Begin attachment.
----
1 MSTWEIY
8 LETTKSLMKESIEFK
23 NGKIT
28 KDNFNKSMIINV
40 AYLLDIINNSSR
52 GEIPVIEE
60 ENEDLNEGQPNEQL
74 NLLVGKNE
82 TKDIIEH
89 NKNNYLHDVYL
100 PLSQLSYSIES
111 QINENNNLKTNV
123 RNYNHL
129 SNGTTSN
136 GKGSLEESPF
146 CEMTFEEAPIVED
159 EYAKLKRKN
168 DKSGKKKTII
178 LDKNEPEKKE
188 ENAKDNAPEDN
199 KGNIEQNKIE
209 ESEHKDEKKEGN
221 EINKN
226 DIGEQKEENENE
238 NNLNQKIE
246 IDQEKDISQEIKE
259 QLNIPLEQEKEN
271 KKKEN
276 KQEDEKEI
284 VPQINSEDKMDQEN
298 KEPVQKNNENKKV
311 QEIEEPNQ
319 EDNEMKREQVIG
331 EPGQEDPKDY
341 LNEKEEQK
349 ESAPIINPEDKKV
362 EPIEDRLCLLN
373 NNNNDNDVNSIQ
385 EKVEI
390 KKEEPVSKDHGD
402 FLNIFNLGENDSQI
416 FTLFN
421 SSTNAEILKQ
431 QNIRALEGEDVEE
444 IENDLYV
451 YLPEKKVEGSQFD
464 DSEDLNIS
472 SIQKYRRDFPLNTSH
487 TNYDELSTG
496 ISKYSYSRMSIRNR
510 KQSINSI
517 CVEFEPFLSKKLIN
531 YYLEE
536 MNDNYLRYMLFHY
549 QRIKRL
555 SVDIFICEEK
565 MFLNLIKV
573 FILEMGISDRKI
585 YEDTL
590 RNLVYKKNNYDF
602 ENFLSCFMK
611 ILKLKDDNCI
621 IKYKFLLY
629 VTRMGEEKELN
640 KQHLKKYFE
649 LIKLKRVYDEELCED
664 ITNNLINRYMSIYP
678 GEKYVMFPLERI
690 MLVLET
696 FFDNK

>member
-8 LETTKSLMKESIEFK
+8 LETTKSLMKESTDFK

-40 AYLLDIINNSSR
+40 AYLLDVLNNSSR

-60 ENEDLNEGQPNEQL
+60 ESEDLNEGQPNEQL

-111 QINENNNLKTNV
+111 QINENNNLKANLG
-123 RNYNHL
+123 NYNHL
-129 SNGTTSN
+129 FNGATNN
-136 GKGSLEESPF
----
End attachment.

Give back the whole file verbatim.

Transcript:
1 MSTWEIY
8 LETTKSLMKESIEFK
23 NGKIT
28 KDNFNKSMIINV
40 AYLLDIINNSSR
52 GEIPVIEE
60 ENEDLNEGQPNEQL
74 NLLVGKNE
82 TKDIIEH
89 NKNNYLHDVYL
100 PLSQLSYSIES
111 QINENNNLKTNV
123 RNYNHL
129 SNGTTSN
136 GKGSLEESPF
146 CEMTFEEAPIVED
159 EYAKLKRKN
168 DKSGKKKTII
178 LDKNEPEKKE
188 ENAKDNAPEDN
199 KGNIEQNKIE
209 ESEHKDEKKEGN
221 EINKN
226 DIGEQKEENENE
238 NNLNQKIE
246 IDQEKDISQEIKE
259 QLNIPLEQEKEN
271 KKKEN
276 KQEDEKEI
284 VPQINSEDKMDQEN
298 KEPVQKNNENKKV
311 QEIEEPNQ
319 EDNEMKREQVIG
331 EPGQEDPKDY
341 LNEKEEQK
349 ESAPIINPEDKKV
362 EPIEDRLCLLN
373 NNNNDNDVNSIQ
385 EKVEI
390 KKEEPVSKDHGD
402 FLNIFNLGENDSQI
416 FTLFN
421 SSTNAEILKQ
431 QNIRALEGEDVEE
444 IENDLYV
451 YLPEKKVEGSQFD
464 DSEDLNIS
472 SIQKYRRDFPLNTSH
487 TNYDELSTG
496 ISKYSYSRMSIRNR
510 KQSINSI
517 CVEFEPFLSKKLIN
531 YYLEE
536 MNDNYLRYMLFHY
549 QRIKRL
555 SVDIFICEEK
565 MFLNLIKV
573 FILEMGISDRKI
585 YEDTL
590 RNLVYKKNNYDF
602 ENFLSCFMK
611 ILKLKDDNCI
621 IKYKFLLY
629 VTRMGEEKELN
640 KQHLKKYFE
649 LIKLKRVYDEELCED
664 ITNNLINRYMSIYP
678 GEKYVMFPLERI
690 MLVLET
696 FFDNK

>member
-8 LETTKSLMKESIEFK
+8 LETTKSLMKESTDFK

-40 AYLLDIINNSSR
+40 AYLLDVLNNSSR

-60 ENEDLNEGQPNEQL
+60 ESEDLNEGQPNEQL

-111 QINENNNLKTNV
+111 QINENNNLKANLG
-123 RNYNHL
+123 NYNHL
-129 SNGTTSN
+129 FNGATNN
-136 GKGSLEESPF